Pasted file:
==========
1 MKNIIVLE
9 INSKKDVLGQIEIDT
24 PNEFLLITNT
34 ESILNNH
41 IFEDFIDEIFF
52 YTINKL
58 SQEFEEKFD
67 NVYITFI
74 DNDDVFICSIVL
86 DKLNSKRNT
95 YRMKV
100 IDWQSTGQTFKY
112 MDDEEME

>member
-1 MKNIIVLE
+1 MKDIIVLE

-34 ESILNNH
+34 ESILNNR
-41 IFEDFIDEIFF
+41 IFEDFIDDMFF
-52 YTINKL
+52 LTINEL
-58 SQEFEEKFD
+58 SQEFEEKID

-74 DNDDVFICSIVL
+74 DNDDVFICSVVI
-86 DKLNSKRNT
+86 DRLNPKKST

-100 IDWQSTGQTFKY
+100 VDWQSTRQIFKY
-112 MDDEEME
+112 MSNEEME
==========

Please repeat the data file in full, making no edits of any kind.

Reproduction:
1 MKNIIVLE
9 INSKKDVLGQIEIDT
24 PNEFLLITNT
34 ESILNNH
41 IFEDFIDEIFF
52 YTINKL
58 SQEFEEKFD
67 NVYITFI
74 DNDDVFICSIVL
86 DKLNSKRNT
95 YRMKV
100 IDWQSTGQTFKY
112 MDDEEME

>member
-1 MKNIIVLE
+1 MKDIIVLE

-34 ESILNNH
+34 ESILNNR
-41 IFEDFIDEIFF
+41 IFEDFIDDMFF
-52 YTINKL
+52 LTINEL
-58 SQEFEEKFD
+58 SQEFEEKID

-74 DNDDVFICSIVL
+74 DNDDVFICSVVI
-86 DKLNSKRNT
+86 DRLNPKKST

-100 IDWQSTGQTFKY
+100 VDWQSTRQIFKY
-112 MDDEEME
+112 MSNEEME